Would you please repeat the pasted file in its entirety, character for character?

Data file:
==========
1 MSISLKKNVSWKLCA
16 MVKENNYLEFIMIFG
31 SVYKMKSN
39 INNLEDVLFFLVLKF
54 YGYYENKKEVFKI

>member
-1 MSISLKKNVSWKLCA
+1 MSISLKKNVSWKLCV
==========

1 MSISLKKNVSWKLCA
16 MVKENNYLEFIMIFG
31 SVYKMKSN
39 INNLEDVLFFLVLKF
54 YGYYENKKEVFKI

>member
-1 MSISLKKNVSWKLCA
+1 MSISLKKNVSWKLCV